Increase Productivity by Doing These 8 Things at the END of Every Day

by Amy Steinberg Published May 22, 2018 Last updated May 22, 2018

Start every day right may be the phrase, but the end of the day is actually an incredibly important component of your routine. Consider this: your end-of-day routine at work is often what determines the mood you carry into the evening, as well as the level of strain you feel walking into the office the next day. Successful, inspired professionals choose to make some intentional rituals for the end of each workday, granting themselves free minds for the evening. Those same routines make the next morning incredibly productive and purposeful.

Start Working on Loose Threads Early

As the day draws to a close, most of us can sense when tasks aren’t going to conclude on time. In some work environments, this means staying late. However, for a really successful day to wrap up, it’s important to take note of things that aren’t finishing at a reasonable rate. The last two hours of the day, in particular, are a good time to follow up with people from whom you need answers. If the task is not manageable in the remaining workday, switch gears to a plan for how to fit it in tomorrow instead. Most projects can handle small shifts if communication is maintained, and this way, you’ll be well-rested to accomplish the task tomorrow.

Review the To-Do List and Note Successes

Look for success points on your to-do list, what have you accomplished? Celebrating a little bit at the end of each day can contribute to an outlook full of gratitude; Inc’s Nathan Tanner mentions:

  • A study by UCLA found that people who regularly wrote down what they were grateful for were more optimistic and cheerful than those who didn’t. Interestingly, they also had fewer doctor visits and fewer work absences.

Being grateful and positive at the end of the day puts our outlook on a path toward an excellent evening as well, whether we will encounter friends, family, or partners.

Send Urgent Communications and Note Non-Urgent Ones

While it is great to send one or two last emails or make those final phone calls to give quick status updates to those who need to end the day “in the know,” it’s better to make a list of the other, non-urgent communications than to try to fit them all in. If you do non-urgent tasks right up until quitting time, you may find your evening interrupted with clarifying communications and distractions.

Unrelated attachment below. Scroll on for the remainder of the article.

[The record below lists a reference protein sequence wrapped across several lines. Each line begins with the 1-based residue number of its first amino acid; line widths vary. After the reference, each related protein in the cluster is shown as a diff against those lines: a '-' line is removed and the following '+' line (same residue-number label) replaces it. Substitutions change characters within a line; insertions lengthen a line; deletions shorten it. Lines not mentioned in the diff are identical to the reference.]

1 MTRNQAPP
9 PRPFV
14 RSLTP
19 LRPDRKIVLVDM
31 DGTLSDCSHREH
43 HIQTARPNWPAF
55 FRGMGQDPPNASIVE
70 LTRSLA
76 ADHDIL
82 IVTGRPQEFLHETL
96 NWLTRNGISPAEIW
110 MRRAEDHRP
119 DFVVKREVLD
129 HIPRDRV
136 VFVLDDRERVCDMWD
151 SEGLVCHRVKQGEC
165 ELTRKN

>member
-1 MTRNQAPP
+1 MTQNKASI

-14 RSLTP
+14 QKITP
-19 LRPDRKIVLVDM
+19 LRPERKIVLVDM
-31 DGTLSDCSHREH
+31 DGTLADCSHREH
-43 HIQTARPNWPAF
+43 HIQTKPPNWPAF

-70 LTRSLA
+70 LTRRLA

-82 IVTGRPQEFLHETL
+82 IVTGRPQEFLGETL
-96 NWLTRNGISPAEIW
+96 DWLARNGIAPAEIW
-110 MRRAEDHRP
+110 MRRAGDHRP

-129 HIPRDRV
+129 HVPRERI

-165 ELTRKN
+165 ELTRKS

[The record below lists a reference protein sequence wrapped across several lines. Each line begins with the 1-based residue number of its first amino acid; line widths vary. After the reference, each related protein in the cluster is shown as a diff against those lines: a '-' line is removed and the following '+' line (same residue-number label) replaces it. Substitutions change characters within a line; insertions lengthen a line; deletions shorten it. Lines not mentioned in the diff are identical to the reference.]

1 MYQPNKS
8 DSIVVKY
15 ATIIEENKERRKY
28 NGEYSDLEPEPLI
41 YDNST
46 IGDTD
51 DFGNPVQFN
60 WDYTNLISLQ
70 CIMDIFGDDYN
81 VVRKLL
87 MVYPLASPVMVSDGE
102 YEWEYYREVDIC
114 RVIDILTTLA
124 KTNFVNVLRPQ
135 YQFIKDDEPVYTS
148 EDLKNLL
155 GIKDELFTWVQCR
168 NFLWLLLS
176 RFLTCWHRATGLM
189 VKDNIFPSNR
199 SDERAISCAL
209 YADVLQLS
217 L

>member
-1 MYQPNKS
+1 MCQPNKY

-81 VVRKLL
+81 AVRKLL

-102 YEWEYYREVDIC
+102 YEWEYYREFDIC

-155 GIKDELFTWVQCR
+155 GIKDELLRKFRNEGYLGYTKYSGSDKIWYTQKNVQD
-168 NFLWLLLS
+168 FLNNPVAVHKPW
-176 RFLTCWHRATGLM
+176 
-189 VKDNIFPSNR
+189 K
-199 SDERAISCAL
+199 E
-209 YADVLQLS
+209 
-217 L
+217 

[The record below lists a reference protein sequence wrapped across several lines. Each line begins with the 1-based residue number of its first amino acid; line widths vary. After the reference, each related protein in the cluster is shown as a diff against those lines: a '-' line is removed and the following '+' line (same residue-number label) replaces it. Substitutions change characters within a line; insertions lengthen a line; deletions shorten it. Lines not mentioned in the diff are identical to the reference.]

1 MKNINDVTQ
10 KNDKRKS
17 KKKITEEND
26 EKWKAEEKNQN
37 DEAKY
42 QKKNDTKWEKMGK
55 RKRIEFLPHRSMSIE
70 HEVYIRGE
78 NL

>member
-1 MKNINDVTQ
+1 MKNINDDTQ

De-Clutter Your Desktop

Cleaning your desk is such a great step for making the next morning feel great. By removing clutter, you actually make having a “clutter-free mind” easier. Cluttered desks cause your stress level to spike when you return to the office the next morning and have to wade through the leftovers from the previous day. Instead of leaving the mess for tomorrow, do the minimum of moving or filing all paper that won’t be needed in the morning, and making an orderly stack of items you will immediately use the next day.

Make a “First Three Tasks” List for the Next Morning

At the end of the day, you may vow that you know exactly where you will start the next day, but by morning, you may helplessly look at your email and default to non-urgent tasks. With your final minutes of the day, make a first three tasks list that will allow you to immediately leap into work the next day. During the first three tasks, your mind will be firing on all fronts, both getting tasks done and starting to organize for whatever tasks haven’t yet been planned. By the third task’s conclusion, you’ll be so immersed that you’ll have the next thing easily at your fingertips.

Make Time for Saying “Have a Good Evening”

In the hustle to leave work on time, many people neglect coworkers and subordinates, but according to the Harvard Business Review, successful people end the day with real goodbyes. Even if this means a couple of minutes spent on chit-chat, authentically saying goodbye to everyone rather than simply escaping is a great way to reinforce your good reputation while also giving yourself and your coworkers a positive social boost.

Use a Transition Activity to Unwind

Jumping straight from work into home life can be jarring, so many people plan for an interim activity. If you work out, a quick intense workout can be the perfect in-between to get rid of any work stress while burning some calories too. For people with substantial commutes, this can be some time with a favorite musician on the stereo, or an informative podcast or audiobook. Whatever eases the transition for you is worth the time: otherwise, people are prone to feeling “off” all evening, like they never really left work.

Resist the Work Email Till Morning

While difficult, setting your phone and laptop to not bother you with email until the next day is best. While there are many benefits to checking email early in the morning, checking intermittently all evening can ruin your leisure without improving work performance. Multitasking too frequently is also known as context switching – it can steal your free time without giving anything back. Be a great email correspondent during the day, and try to establish a pattern of disconnecting in the evening.

With an end-of-day ritual that concludes each day, you are better equipped for family and leisure time, and ready to truly enjoy and optimize the next day’s tasks.

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